If you are doing pranayama in the car, don't overdo it. When you get home, sit and mediate for at least ten minutes to sow the seed of pure bliss consciousness in your fertile pranayama field. We don't want any weeds taking root in those beautiful cultivated nerves of yours. If you are committed to your spiritual transformation, it will be your job to get in two sessions of practice every day. There are many ways to do this. Be creative, and always be safe in how you do your practice.

Of course, the ideal situation is to have all the time we need in the morning and evening. People who are self-employed or retired can give advanced yoga practices the time necessary to cultivate the maximum benefit. As they become experienced, they also have the option to gradually increase the time of practice to accelerate progress even more. Advanced practitioners who have a regular job also have the option for extended practice on holidays and weekends, and perhaps even on a daily basis before and after work. There are many ways to skin the cat. Later on, we will be discussing options for extended practice you can consider as you advance along the path.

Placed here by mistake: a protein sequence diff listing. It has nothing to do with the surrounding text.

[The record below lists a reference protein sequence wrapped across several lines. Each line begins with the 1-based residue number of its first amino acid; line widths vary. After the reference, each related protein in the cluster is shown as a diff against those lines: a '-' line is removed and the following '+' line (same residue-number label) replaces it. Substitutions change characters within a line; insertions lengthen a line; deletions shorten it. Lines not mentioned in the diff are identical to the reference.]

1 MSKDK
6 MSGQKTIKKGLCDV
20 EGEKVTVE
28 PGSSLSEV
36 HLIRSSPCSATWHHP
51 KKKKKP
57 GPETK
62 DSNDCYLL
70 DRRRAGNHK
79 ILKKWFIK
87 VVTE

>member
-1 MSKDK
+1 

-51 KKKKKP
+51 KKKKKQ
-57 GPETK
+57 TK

Managing the time of advanced yoga practices is an important area of consideration, both for establishing regular twice-daily practice in the beginning, and for extending practice as more advanced stages of transformation are coming on. Be mindful about the time you have available in this life, and make the very best use of it you can.

The guru is in you.

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Note: For detailed instructions on spinal breathing, see the AYP Spinal Breathing Pranayama book.  For detailed instructions on time management and self-pacing, see the AYP Eight Limbs of Yoga book. Also see, AYP Plus.